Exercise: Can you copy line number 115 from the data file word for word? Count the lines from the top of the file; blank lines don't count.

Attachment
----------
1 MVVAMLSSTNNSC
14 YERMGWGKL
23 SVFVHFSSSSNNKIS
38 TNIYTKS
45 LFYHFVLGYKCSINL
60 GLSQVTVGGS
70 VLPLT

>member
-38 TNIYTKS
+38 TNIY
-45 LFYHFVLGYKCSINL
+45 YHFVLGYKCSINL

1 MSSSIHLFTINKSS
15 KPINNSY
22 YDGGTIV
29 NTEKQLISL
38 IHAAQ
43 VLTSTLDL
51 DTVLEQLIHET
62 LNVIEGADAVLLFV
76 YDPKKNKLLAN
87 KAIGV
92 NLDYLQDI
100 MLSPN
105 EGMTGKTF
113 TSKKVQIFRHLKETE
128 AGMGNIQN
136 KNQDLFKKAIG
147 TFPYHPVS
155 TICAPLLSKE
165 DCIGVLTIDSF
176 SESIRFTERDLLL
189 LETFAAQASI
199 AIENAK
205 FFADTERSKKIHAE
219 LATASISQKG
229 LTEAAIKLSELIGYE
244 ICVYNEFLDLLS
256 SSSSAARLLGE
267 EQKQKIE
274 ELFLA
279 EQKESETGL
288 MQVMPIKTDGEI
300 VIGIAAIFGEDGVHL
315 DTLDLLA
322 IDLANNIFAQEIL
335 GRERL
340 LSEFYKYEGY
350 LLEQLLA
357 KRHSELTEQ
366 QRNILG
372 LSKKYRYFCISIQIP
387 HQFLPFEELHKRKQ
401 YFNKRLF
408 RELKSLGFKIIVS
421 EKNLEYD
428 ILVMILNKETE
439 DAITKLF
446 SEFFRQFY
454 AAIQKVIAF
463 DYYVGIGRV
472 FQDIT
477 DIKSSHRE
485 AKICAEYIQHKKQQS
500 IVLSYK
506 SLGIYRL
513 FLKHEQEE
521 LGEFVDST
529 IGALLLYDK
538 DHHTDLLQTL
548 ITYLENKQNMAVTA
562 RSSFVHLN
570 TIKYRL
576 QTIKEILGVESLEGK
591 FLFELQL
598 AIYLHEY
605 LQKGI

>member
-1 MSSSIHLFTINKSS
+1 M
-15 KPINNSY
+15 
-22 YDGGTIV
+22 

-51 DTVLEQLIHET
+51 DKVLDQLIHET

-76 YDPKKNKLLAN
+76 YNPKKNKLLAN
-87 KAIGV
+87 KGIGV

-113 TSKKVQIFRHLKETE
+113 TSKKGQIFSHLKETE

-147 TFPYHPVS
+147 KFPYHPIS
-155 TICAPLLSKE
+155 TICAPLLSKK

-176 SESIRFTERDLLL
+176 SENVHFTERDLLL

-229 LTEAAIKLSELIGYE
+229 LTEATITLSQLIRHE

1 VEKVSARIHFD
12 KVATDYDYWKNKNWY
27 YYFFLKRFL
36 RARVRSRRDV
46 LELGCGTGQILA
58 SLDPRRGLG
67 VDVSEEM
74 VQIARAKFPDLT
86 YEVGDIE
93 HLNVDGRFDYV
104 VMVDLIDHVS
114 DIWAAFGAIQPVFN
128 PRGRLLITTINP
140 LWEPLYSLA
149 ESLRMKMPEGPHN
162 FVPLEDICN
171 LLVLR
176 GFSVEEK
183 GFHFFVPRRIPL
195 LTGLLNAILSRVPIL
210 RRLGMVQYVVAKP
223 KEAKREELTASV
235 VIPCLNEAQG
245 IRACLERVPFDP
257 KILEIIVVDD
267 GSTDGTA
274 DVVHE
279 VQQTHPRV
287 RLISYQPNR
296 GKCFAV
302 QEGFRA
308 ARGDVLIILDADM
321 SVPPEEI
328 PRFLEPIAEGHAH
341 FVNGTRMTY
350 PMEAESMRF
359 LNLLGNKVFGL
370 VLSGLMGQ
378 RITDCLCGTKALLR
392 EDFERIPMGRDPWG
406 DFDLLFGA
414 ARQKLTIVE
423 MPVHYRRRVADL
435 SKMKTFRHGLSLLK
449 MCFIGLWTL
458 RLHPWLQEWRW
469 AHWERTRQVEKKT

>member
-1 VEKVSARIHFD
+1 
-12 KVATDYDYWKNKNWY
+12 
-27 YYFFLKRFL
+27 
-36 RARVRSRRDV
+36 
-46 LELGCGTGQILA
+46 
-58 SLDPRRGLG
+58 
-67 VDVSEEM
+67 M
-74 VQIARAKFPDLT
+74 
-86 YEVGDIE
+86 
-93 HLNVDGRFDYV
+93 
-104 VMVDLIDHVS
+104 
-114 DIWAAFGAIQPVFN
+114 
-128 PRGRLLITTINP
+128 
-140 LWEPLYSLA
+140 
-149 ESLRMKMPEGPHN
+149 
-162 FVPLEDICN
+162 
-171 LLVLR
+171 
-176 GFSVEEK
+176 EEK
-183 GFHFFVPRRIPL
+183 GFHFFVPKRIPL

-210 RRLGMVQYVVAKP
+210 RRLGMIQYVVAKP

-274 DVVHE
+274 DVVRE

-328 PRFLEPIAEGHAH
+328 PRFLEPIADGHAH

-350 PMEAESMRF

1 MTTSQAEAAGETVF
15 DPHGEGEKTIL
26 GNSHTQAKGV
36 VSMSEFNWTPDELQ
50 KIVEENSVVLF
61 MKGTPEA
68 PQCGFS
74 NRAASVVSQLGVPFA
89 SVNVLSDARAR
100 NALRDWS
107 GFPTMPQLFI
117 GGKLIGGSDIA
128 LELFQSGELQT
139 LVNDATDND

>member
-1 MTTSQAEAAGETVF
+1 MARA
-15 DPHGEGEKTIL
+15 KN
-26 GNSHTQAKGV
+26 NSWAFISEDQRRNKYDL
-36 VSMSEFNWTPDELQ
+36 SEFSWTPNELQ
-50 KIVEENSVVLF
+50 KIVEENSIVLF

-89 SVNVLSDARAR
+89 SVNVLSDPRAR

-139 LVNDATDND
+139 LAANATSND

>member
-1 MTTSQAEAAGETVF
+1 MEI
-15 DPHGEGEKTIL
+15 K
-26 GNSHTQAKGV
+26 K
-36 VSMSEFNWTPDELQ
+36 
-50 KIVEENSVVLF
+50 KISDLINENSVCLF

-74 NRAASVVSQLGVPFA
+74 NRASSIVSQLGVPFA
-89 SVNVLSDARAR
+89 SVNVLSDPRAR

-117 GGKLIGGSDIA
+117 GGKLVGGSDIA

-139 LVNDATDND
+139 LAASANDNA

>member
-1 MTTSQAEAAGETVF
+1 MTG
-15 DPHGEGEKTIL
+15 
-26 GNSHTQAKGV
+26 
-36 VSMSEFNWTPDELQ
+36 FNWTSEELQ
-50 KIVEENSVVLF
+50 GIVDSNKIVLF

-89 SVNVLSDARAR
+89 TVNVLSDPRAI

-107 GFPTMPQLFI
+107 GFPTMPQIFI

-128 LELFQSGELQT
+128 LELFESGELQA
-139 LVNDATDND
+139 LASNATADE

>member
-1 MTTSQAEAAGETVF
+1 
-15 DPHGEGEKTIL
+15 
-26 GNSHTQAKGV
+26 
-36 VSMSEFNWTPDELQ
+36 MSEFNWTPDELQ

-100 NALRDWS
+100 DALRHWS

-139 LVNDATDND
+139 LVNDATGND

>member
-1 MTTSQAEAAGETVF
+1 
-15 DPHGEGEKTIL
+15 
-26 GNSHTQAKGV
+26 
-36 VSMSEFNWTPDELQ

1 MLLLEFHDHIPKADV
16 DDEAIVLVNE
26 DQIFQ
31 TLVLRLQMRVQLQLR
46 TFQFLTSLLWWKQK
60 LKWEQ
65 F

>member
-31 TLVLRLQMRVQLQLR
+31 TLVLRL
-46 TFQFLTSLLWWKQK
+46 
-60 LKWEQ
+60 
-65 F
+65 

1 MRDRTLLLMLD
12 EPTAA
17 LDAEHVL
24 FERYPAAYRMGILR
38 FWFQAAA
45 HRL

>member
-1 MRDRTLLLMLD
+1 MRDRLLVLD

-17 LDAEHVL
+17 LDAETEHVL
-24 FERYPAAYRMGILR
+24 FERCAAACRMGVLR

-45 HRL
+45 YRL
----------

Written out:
149 ESLRMKMPEGPHN